Zone: 3 to 8
Soil: sand to clay - see notes
Light: Full sun to part sun
Bloom colour: White, purple or orange
Bloom period: June-August
Height: 2 to 5 feet
Moisture:Dry or moist - see notes
Attracts: Many butterflies and bees.
Notes: Milkweeds are fascinating plants that are well known for being a host plant for Monarchs. There are actually quite a few insects that specifically use these plants for food. There are also many butterflies and bees for which milkweeds are a major nectar source. These plants produce a milky sap that may contain significant concentrations of cardiac glycosides. The Monarch butterfly ingests these chemicals and consequently becomes toxic as well. All stages of the Monarch's life cycle are toxic including the eggs and this is rather unusual. When a Monarch is eaten by a bird, the bird throws up and is put out of action for a while when it could be building up fat supplies for its migration or to survive the winter. The long-term decline of the Monarch butterfly populations east of the rockies is thought to be connected to the declining milkweed population in the mid-western United States. Additional milkweed in Canada and stronger enforcement of logging in the overwintering areas in Mexico would also certainly help.
The individual flowers look different to a regular flower because the stamens are fused together to form the central part of the flower. Around this, you can see five cup-like structures that are called hoods. Insects have to reach into the hoods to get access to the nectar and in so doing, they may place their feet onto the reproductive parts and effect pollination. While most plants produce individual pollen grains that attach to the insect, milkweeds produce a pair of pollinia, which are sacs containing the pollen. The pairs of pollinia are often visible on a pollinator's leg.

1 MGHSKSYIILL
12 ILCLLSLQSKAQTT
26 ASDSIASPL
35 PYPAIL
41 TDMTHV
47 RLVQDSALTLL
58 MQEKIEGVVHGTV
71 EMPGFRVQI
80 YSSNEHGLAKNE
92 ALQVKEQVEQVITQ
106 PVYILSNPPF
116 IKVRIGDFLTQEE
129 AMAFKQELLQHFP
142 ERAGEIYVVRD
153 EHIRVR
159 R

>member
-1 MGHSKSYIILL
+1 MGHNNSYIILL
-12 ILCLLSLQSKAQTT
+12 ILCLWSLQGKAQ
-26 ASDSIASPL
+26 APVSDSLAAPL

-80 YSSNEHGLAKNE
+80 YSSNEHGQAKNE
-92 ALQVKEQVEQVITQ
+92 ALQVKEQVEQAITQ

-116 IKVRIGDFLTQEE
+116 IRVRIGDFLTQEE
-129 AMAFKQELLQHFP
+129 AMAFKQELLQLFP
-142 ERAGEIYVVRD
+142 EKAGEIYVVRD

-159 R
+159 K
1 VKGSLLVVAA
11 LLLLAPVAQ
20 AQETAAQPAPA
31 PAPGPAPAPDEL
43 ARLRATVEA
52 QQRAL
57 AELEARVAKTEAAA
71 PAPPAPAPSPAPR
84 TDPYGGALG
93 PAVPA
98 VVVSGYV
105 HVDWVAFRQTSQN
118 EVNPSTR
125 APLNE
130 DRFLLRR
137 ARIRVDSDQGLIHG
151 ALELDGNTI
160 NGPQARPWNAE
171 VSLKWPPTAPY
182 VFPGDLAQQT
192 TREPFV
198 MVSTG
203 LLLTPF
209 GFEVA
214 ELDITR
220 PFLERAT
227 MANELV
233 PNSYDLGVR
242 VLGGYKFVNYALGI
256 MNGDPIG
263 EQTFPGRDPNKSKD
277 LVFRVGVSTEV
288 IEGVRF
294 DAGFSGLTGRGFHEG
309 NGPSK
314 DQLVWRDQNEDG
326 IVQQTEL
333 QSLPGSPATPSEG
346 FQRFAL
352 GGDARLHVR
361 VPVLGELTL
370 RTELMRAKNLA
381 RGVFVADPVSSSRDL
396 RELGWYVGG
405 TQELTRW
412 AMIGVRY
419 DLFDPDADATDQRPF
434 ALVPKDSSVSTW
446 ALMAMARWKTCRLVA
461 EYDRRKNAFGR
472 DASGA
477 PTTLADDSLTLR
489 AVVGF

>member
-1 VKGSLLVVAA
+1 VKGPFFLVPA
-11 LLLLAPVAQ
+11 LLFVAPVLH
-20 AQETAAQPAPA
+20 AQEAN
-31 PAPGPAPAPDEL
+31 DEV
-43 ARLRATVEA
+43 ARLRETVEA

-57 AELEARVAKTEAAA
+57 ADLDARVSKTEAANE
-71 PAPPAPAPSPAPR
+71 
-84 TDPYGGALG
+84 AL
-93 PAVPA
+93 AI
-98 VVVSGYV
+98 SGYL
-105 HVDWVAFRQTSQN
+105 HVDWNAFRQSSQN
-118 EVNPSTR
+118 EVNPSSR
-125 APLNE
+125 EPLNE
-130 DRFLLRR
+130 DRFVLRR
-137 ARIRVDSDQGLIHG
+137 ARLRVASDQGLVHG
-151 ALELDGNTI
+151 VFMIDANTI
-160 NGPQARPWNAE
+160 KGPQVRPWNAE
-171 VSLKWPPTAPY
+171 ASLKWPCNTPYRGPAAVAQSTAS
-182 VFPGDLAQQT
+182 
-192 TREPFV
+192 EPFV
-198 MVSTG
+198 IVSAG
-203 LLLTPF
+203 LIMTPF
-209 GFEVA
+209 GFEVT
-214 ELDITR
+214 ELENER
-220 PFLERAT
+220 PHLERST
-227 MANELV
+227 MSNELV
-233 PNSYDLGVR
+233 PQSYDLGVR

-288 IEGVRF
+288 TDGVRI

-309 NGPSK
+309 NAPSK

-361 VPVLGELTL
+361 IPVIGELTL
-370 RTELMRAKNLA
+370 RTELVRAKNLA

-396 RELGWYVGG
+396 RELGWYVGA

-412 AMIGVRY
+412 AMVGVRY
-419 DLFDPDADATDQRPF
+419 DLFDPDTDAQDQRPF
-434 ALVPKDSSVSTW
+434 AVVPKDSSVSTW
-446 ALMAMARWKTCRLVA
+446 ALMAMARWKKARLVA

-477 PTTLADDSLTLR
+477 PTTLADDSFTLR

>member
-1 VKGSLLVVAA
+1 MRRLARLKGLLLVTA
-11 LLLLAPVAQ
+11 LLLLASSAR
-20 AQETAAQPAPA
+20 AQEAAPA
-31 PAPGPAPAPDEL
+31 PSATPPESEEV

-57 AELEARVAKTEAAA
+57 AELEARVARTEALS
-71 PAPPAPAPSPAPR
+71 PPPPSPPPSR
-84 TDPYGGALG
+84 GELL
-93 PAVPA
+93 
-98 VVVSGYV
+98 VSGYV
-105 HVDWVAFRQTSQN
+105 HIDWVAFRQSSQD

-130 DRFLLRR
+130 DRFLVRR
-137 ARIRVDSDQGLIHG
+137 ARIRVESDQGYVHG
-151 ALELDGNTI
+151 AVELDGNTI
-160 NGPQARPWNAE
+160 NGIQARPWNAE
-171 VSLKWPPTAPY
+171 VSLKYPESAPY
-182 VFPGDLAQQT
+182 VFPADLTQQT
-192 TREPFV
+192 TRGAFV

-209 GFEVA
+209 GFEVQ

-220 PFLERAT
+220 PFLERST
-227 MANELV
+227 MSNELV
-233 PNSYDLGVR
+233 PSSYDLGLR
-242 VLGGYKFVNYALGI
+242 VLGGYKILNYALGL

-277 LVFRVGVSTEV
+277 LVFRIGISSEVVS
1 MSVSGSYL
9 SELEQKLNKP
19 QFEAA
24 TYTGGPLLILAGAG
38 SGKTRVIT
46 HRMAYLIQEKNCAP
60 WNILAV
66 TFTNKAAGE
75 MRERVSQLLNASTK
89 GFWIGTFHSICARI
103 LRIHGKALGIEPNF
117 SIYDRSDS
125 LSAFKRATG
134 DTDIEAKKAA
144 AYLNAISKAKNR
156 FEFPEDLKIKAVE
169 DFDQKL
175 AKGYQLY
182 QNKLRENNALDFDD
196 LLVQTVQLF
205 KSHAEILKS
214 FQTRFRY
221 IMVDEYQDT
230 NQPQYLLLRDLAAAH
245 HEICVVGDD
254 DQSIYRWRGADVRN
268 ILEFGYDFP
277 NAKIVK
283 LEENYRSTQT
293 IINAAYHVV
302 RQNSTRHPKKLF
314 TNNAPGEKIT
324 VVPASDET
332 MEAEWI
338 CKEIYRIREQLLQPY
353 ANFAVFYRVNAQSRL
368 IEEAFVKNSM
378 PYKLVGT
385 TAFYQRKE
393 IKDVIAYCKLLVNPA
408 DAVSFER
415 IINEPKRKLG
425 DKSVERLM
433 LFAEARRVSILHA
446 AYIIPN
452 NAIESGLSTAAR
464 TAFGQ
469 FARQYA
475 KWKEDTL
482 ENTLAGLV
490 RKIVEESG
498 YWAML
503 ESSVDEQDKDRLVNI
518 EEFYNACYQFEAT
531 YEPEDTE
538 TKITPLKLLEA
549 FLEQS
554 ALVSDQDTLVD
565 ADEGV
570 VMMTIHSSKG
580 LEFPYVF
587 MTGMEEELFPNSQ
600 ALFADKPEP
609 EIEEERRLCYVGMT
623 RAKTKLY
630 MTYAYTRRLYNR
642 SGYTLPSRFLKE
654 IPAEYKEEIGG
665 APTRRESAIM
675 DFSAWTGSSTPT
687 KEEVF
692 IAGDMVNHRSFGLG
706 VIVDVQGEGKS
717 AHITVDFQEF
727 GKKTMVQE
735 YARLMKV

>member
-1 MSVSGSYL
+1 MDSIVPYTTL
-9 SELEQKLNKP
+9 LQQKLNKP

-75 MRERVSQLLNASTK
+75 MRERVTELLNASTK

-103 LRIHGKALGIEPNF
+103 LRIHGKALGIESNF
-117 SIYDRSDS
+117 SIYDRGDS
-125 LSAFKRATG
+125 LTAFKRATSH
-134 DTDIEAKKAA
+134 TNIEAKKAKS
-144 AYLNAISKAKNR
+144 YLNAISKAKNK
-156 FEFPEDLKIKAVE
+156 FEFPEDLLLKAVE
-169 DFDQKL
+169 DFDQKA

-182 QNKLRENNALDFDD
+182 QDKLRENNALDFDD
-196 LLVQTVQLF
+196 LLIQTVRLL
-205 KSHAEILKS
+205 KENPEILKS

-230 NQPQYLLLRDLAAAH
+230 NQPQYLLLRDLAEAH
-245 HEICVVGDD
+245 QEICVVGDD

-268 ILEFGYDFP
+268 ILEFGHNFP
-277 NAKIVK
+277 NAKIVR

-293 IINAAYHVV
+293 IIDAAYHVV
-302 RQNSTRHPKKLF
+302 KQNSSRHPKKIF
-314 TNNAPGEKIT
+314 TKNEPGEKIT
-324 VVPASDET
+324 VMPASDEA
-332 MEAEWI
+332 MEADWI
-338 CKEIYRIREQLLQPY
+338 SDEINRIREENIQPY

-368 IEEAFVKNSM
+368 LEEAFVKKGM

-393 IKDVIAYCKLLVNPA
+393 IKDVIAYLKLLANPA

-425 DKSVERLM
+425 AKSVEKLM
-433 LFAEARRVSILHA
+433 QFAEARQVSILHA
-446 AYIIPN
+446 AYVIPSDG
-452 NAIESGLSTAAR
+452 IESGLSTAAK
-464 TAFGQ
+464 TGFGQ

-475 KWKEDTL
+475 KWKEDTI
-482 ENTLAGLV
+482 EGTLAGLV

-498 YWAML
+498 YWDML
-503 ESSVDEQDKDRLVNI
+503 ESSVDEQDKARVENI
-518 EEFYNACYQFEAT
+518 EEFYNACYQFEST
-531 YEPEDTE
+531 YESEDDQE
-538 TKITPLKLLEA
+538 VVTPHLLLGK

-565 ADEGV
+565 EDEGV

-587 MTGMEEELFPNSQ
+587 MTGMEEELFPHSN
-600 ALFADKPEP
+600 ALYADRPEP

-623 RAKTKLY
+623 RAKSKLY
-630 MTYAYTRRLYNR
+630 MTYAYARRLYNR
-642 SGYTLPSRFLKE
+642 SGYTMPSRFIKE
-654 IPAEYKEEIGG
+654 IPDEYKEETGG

Most species are great wildlife plants attracting a range of bees and beneficial wasps. In general, they are slow to emerge after the winter and could well be the last plant you see starting to grow in your garden. They grow quickly and typically flower in the early part of the summer. If you cut the dead flowerheads off, you may well be able to get them to rebloom. Butterfly weed, in particular, will rebloom when the seed heads have not been able to develop as this increases seed production. Milkweed reseed quite easily; just pat the seeds into the ground in the fall. All the species that I have grown require some sunshine in order to start growing. Do not plant any in total shade.
The members of this genus are often subject to attack by Milkweed Aphids. You can clean them off or if you are more patient, then you can wait for ladybird and hoverfly larvae to clean them off for you. This latter option is better for ecological reasons and the plants will still do fairly well.
The most commonly seen member of this species in open areas is Asclepias syriaca. This is the common milkweed that you see growing in fields. It is not really suitable for gardens because it has a rhizomatous root system that allows it to outcompete other plants. What may look like a bunch of separate plants growing together is more than likely to be a single individual. If you have a larger garden and can dedicate some space to these plants combined with some grasses like Little Bluestem, then you will get to enjoy all the wildlife that these plants attract.
The best garden species of milkweeds are those that clump instead of spreading via rhizomatous root systems. Swamp milkweed and butterflyweed are clumping. Pokeweed does not seem to spread either.